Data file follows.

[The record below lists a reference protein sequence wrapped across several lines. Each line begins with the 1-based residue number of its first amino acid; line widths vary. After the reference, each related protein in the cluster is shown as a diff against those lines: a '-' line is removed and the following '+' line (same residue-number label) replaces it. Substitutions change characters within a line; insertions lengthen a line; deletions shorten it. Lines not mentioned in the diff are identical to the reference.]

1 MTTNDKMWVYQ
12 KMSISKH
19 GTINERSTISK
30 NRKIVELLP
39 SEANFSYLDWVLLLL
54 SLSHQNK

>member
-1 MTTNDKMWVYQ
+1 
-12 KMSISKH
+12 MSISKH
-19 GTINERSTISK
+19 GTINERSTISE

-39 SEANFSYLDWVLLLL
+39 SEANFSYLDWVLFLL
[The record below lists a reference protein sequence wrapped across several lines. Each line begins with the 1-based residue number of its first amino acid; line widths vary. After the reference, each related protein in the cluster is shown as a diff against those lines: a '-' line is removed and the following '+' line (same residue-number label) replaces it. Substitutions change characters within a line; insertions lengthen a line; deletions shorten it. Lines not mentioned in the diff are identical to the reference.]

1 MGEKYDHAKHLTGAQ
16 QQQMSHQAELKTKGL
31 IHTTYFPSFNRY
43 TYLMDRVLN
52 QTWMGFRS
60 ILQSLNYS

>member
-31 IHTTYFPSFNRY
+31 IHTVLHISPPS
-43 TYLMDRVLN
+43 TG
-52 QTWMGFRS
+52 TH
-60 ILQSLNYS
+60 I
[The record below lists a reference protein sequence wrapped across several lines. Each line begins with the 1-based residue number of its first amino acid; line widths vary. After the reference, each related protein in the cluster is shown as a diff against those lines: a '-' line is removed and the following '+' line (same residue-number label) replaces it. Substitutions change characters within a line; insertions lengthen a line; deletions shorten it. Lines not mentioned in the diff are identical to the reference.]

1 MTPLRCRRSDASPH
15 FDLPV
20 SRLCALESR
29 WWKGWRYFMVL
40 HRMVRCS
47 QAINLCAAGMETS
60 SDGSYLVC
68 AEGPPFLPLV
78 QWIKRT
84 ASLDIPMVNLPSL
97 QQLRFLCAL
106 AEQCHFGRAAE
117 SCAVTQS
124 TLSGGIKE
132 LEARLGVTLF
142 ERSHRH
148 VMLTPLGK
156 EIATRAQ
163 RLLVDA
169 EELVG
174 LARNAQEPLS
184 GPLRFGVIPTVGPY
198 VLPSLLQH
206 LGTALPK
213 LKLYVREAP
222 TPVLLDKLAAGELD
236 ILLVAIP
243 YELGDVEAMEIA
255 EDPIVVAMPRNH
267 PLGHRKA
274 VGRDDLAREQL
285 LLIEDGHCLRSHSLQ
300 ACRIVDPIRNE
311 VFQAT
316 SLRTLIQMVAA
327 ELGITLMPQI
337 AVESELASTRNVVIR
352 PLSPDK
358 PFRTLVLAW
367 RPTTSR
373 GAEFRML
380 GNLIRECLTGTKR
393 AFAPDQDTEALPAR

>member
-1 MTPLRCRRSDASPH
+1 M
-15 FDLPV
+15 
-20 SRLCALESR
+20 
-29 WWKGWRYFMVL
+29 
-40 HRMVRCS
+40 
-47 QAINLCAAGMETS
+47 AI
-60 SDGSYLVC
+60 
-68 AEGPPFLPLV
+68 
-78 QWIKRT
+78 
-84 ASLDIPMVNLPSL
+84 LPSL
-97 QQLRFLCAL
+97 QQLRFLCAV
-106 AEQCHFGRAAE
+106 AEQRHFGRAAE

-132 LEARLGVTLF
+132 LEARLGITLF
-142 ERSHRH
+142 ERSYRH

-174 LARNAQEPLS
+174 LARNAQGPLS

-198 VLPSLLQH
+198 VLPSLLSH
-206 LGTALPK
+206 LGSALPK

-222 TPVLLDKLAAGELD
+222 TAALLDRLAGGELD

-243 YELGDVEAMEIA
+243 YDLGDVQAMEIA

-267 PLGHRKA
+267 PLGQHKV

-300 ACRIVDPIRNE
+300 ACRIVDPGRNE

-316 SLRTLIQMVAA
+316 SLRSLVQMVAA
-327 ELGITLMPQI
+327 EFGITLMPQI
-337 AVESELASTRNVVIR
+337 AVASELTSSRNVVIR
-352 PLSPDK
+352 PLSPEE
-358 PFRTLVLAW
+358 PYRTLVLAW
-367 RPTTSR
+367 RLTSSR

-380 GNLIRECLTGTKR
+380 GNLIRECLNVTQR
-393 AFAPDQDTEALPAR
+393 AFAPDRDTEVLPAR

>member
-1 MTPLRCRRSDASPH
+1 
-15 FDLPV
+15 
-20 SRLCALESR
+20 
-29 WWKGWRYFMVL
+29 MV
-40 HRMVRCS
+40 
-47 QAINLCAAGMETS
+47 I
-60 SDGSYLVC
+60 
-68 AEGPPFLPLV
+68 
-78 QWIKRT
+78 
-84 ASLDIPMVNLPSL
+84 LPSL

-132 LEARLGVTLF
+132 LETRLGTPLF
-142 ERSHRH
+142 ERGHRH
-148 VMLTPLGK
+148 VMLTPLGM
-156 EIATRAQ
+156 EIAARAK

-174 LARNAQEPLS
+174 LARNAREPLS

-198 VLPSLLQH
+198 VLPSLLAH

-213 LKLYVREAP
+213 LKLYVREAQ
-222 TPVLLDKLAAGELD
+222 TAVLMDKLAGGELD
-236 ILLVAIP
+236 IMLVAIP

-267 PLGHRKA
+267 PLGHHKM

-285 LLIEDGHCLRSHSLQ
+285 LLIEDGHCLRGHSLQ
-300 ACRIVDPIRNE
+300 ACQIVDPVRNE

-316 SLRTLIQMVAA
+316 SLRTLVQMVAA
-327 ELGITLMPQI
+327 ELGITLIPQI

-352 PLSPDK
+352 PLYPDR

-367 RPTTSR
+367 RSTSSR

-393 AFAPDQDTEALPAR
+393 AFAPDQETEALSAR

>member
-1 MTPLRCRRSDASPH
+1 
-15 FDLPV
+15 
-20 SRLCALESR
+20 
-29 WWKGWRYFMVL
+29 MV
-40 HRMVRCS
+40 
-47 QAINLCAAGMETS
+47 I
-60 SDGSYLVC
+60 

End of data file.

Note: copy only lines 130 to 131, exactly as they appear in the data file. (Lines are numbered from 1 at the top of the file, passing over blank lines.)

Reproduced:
-367 RPTTSR
+367 RLTSSR